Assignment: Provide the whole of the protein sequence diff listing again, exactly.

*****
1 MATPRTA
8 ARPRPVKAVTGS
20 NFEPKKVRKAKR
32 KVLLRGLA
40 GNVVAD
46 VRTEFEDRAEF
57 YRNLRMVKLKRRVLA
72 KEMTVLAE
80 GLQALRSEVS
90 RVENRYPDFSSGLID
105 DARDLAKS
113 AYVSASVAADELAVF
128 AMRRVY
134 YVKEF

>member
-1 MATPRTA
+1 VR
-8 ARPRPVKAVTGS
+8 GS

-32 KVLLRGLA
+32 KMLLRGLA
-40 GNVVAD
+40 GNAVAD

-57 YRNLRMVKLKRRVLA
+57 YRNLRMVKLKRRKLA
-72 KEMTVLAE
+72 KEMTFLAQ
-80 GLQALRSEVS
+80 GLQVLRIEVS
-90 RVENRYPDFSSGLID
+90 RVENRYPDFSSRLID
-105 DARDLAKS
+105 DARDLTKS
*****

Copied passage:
1 MATPRTA
8 ARPRPVKAVTGS
20 NFEPKKVRKAKR
32 KVLLRGLA
40 GNVVAD
46 VRTEFEDRAEF
57 YRNLRMVKLKRRVLA
72 KEMTVLAE
80 GLQALRSEVS
90 RVENRYPDFSSGLID
105 DARDLAKS
113 AYVSASVAADELAVF
128 AMRRVY
134 YVKEF

>member
-1 MATPRTA
+1 VR
-8 ARPRPVKAVTGS
+8 GS

-32 KVLLRGLA
+32 KMLLRGLA
-40 GNVVAD
+40 GNAVAD

-57 YRNLRMVKLKRRVLA
+57 YRNLRMVKLKRRKLA
-72 KEMTVLAE
+72 KEMTFLAQ
-80 GLQALRSEVS
+80 GLQVLRIEVS
-90 RVENRYPDFSSGLID
+90 RVENRYPDFSSRLID
-105 DARDLAKS
+105 DARDLTKS